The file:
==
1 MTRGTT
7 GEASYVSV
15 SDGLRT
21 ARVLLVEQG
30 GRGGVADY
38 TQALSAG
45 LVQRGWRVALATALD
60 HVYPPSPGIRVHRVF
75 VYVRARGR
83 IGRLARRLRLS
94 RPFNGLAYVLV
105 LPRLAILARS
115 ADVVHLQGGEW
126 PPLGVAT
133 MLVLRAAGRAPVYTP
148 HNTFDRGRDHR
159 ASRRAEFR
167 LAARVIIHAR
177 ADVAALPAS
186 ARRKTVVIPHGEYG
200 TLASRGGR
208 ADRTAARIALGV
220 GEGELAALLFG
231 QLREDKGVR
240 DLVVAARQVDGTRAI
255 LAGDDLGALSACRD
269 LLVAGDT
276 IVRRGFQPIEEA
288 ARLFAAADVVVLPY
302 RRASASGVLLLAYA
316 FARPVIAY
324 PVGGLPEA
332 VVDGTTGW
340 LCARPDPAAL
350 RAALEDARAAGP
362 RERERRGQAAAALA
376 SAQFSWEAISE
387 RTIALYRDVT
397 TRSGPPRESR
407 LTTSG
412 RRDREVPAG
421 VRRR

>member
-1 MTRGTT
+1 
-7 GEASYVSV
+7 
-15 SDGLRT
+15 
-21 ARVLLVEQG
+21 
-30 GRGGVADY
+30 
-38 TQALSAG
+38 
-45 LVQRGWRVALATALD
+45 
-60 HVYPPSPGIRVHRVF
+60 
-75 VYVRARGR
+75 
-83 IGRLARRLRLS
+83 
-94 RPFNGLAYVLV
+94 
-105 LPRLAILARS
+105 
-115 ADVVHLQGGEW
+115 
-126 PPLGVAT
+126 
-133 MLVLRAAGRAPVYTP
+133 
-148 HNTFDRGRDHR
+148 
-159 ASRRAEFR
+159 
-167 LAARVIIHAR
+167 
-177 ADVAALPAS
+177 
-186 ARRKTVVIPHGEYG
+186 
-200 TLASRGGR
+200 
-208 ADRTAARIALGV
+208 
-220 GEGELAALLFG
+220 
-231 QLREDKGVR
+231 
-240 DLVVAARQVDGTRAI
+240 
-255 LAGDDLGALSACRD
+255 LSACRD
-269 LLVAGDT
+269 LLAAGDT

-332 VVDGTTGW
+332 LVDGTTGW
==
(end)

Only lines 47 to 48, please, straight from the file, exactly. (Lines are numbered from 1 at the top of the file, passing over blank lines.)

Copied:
+7 
-15 SDGLRT